Welcome to the WindAid/PVSolarPros educators resources!
This guide is meant to accompany the traveling wind/solar materials, but we hope you find this information useful for all your classes!
You can also schedule a video call with a renewable energy specialist to talk with your class, and answer their questions! Email time/date options to [email protected]
The accompanying wind generator was built in Trujillo, Peru by a group of volunteers and local facilities at an organization called WindAid. These wind generators are normally used to provide power for remote schools, medical posts, or even community power supply. These schools typically have only 20-30 students, many of which travel through the mountain trails for more than an hour to reach the school!
This wind generator was designed for durability. The blades are a combination of polyurethane/fiberglass cores with a carbon fiber exoskeleton. The magnets and coils are sealed in a resin/fiberglass shell to protect it from the elements. The sealed bearings are very inexpensive to replace, and are available worldwide, to keep maintenance cheap and easy. In a windy environment, this wind generator can complete over 30,000 rotations in just one hour, and the blades can reach speeds up to 320 kph (about 200 mph). Unlike traditional wind generators that turn out of the wind to keep them safe, the WindAid wind generator was built to sustain high winds. However, it would likely not survive in extreme weather conditions like tornadoes or hurricanes. It is typically installed in regions that do not experience this sort of extreme weather.
A larger version of the WindAid wind generator is the highest altitude wind generator in the world. It is installed at 16,000 fasl (feet above sea level) in Pastoruri, Peru. There is a small community at the base of a glacier that has been quickly disappearing at an alarming rate, the effect of global warming. Guinness World Record June 19, 2013.
The solar panel provided is a very base quality solar panel. It was designed for short term use. However, some solar panels have guarantees of 25 years. With no moving parts, solar is considered a very low maintenance clean energy solution. However, solar performance degrades over time. A general estimate of a 0.6% reduction per year is used in calculations of long term production.
Energy 101 Solar Video: https://www.youtube.com/watch?v=tsZITSeQFR0
Energy 101 Wind Video: https://www.youtube.com/watch?v=0elhIcPVtKE
K-12 Resources and Curricula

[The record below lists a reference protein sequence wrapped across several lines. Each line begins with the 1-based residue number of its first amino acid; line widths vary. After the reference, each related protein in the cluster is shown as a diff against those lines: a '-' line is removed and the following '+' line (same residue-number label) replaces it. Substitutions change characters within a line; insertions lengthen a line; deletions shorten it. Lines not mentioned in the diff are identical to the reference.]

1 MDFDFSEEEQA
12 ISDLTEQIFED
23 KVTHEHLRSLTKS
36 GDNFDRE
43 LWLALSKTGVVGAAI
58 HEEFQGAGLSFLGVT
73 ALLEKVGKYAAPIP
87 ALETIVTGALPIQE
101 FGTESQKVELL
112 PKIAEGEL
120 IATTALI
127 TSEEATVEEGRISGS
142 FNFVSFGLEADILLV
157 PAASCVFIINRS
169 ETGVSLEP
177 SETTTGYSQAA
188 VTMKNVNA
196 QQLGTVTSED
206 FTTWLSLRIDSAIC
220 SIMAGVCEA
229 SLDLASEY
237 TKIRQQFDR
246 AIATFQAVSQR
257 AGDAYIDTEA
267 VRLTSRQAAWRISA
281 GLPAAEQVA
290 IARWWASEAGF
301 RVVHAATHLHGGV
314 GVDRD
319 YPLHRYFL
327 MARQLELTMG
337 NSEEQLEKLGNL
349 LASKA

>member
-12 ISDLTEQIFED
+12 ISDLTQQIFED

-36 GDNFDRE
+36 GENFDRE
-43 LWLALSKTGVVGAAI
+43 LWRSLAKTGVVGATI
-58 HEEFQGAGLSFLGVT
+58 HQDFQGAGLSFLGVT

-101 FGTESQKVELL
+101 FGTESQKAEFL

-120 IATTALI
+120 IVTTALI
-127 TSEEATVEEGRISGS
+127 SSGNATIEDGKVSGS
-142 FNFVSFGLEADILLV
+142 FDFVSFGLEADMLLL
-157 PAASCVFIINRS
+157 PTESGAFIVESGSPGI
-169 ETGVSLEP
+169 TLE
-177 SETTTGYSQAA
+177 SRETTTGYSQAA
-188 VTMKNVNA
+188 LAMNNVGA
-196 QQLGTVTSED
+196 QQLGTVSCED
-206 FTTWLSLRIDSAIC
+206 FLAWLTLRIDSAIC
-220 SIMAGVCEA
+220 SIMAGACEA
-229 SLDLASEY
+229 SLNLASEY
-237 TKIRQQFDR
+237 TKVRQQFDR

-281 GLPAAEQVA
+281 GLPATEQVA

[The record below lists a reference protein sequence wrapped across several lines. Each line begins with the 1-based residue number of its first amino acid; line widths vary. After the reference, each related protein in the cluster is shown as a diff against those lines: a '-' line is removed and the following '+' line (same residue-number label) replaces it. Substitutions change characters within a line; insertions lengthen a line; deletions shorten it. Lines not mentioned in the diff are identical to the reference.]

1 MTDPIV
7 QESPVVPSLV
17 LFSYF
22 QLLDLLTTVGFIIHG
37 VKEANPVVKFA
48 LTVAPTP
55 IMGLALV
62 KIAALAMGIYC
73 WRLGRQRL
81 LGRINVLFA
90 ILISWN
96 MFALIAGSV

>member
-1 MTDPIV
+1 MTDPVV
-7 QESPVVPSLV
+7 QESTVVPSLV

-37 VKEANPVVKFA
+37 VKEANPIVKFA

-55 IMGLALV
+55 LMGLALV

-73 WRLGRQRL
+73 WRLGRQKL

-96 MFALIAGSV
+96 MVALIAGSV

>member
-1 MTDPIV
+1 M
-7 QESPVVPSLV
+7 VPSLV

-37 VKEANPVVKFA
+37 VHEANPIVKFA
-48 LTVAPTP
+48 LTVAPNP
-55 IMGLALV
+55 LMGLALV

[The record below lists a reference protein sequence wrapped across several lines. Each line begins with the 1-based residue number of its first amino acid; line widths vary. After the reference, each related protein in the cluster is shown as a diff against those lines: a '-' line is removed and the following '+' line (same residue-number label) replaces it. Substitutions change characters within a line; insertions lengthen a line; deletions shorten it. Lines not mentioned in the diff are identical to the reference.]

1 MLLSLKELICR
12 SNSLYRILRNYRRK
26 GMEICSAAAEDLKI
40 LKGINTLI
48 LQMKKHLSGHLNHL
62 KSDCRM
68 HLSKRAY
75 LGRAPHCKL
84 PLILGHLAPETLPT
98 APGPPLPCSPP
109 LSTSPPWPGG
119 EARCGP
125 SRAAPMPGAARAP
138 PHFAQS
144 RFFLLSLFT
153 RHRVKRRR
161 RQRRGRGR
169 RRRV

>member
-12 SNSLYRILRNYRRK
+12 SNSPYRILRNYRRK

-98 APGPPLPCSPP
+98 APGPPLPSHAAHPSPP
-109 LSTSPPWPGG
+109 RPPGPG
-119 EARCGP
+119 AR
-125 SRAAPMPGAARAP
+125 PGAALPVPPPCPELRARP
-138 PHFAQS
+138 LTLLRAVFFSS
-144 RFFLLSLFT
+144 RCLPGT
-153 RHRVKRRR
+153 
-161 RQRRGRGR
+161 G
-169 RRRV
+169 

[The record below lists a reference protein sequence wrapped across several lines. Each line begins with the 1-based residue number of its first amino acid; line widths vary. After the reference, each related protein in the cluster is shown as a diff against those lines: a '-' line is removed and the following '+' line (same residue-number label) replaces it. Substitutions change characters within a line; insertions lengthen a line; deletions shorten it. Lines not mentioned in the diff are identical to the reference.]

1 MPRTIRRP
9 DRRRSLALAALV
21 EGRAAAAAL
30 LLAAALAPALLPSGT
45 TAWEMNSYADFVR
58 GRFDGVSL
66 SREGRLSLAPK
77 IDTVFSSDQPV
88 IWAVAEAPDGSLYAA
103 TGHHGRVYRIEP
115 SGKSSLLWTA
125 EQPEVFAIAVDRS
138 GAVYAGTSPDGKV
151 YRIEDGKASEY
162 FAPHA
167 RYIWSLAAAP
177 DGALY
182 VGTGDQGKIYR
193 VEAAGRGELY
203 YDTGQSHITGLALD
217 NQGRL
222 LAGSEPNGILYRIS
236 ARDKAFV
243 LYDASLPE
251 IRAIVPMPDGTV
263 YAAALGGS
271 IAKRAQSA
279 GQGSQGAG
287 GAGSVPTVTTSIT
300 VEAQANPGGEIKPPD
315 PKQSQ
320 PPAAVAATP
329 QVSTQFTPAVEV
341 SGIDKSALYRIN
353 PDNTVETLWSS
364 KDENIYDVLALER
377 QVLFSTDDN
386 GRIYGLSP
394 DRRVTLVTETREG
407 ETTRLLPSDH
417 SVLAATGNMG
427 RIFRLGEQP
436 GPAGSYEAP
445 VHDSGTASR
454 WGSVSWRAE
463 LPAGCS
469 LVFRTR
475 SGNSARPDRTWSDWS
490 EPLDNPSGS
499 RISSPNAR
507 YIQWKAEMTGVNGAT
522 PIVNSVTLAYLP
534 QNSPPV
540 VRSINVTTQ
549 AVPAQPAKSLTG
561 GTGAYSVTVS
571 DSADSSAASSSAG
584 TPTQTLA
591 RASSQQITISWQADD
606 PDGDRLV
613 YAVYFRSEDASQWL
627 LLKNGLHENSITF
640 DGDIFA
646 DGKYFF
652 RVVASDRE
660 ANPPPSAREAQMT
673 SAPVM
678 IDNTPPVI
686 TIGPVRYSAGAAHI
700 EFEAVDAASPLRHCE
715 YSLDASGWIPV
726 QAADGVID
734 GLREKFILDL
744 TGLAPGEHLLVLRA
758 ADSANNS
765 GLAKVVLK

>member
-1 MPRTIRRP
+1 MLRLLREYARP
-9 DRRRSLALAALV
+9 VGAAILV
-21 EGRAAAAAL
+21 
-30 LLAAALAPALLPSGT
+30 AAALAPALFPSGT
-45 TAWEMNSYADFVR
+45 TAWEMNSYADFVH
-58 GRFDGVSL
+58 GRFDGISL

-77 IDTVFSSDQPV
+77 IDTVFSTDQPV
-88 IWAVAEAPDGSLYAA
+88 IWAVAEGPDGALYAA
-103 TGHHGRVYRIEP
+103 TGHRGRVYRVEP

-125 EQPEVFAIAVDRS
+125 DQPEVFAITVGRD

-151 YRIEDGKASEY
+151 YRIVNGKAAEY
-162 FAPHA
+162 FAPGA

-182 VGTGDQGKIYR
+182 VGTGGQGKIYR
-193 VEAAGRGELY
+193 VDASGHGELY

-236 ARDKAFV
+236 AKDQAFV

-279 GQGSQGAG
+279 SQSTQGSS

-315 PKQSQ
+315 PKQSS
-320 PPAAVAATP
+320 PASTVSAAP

Below is a list of wind energy curricula and teaching materials for elementary, middle school, and high school students that can bring wind energy into the classroom, even for students at schools without a solar or wind turbine installation.
In the Save on Energy Kids Learning Center, explore energy savings and electrical safety with fun coloring workbooks featuring “Nico the Ninja.” Parents will find ideas for activities and saving energy around the house.
Avista provides interactive games, videos and lessons for kids, parents and teachers. Avista Kids is for kindergarten through third grade, to learn about energy efficiency and safety around energy. e-SMART Kids is for kids in grades three through six, to learn how to use energy safely and responsibly.
Wind Curricula and Lesson Plans
- Wind for Schools Curricula Portal on OpenEI
- 4-H Group Wind Curriculum
- Boise State University (lesson plans, wind energy presentations, videos)
- Education Resources from the Energy Department’s Energy Efficiency and Renewable Energy Office
- CLEAN (Climate Literacy and Energy Awareness Network)
- PBS wind energy lesson plans
- National Energy Education Development Project K-12 wind curriculum
- TryEngineering: Working with Wind Energy
- WindWise Education (lesson plans, handouts, supporting materials)
- STEM-Works Wind Energy Activities
- Wind with Miller (animated website that teaches kids of all ages about wind power basics)
- U.S. Energy Information Agency: Energy Kids
- 3M Wind Energy Virtual Lab: Design, build, and test a wind turbine
- University of Northern Iowa STEM: free wind energy resources
- National Renewable Energy Laboratory: Energy Education
- Educators for the Environment: Energy for Keeps (includes a wind energy section)
- Mortenson Construction: Catch the Wind
- U.S. Department of Energy: Energy Literacy Videos
- TEDEd: A Guide to the Energy of the Earth
- PBS SciGirls: Blowin’ in the Wind
- GreenLearning Canada Foundation: Wind Energy
If you have suggestions for wind energy teaching materials to add to the list, please email [email protected]